Credits: REUTERS/David W Cerny
EDMONTON — Social media erupted Saturday morning after a busy Edmonton bar posted a Checkstop location to its Twitter account.
The Treasury Vodka Bar posted “Checkstop scona road before sask drive -- heading towards whyte (sic)” just after 10 p.m. Friday night.
Within hours, the Twittersphere was buzzing with dozens scolding the ritzy downtown nightclub for the post.
“So many deaths can be prevented by getting drunk drivers off the road,” tweeted Sarah Jackson.
“Why would you want to be part of the problem not the solution?”
Upon contacting the number listed on the Treasury’s website, a manager had little to say about the post.
“Right now I have no comment on this, I can only say that it’s being dealt with.” he said.
The bar later said that their Twitter account had been “hacked” and the tweet was removed mid-afternoon Saturday.
But the bar wasn’t the only one caught up in the Twitter firestorm. TZ Technologies re-posted the nightclub’s post — which put them in the line of fire of the angry social media mob.
The user went on to say that they did not agree with Checkstops at all -- both posts were eventually removed and the account was eventually deleted all together.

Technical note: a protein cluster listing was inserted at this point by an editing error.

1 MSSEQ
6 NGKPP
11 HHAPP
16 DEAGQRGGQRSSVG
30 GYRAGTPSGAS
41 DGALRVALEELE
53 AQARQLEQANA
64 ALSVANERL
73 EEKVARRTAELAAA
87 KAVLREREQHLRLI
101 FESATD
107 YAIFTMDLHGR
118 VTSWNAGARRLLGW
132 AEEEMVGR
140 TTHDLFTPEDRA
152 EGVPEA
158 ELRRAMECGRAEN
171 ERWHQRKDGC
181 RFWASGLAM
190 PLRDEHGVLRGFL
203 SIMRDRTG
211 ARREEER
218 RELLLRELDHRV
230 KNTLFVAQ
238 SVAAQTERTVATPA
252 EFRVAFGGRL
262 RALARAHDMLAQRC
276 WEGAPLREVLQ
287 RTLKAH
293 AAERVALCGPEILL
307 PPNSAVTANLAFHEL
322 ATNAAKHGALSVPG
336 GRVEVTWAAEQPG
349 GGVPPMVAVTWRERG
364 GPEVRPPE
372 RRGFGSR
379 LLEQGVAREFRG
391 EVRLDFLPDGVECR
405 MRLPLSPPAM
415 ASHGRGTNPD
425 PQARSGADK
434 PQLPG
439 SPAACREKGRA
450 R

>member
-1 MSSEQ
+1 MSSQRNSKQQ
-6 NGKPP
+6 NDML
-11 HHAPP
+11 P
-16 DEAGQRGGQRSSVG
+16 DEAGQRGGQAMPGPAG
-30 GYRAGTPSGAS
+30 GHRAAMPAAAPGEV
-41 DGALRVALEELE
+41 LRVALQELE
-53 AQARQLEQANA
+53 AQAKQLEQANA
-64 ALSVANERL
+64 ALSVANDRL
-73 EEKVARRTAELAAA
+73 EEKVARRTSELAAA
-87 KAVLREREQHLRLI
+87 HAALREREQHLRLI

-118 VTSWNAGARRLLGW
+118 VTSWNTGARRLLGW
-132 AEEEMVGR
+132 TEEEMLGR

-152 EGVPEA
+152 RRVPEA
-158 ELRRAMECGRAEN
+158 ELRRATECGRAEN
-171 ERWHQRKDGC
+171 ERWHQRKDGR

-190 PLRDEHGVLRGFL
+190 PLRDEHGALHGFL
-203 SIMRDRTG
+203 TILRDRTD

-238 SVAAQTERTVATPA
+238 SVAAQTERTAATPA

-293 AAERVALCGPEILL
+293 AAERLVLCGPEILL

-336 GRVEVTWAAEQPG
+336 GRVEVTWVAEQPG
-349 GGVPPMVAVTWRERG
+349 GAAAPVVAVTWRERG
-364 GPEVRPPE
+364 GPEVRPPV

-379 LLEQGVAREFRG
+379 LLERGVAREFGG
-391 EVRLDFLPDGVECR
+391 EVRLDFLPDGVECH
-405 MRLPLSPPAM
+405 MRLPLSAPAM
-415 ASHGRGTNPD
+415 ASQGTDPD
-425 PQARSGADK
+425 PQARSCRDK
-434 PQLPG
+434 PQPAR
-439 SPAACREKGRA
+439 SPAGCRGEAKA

The firestorm comes just days after Edmonton police asked the public not to send out locations of Checkstops aimed at catching impaired drivers.
In a recent interview with QMI Agency, an officer who makes his pay by catching impaired drivers, said it baffles him why anyone would want to help someone get away with drunk driving.
“I know it’s not politically correct to say, but what kind of moron wants to help someone get away with that,” said Const. David Green.
“Some people are against speeding, some aren’t. Everyone is against drunk driving, yet you’re saying ‘this is the way to go home and not get caught.’ The unfortunate thing is there is nothing we can do about it.”
The practice has prompted a heated online debate between those who think the information should be shared and those who deem it’s stupid and unethical.
But for those with MADD Canada, their stance is clear.
“A Checkstop which is tweeted allows an impaired driver to avoid that location, perhaps eventually causing a crash. What are these people thinking about? They’re not thinking,” said MADD national president Denise Dubyk.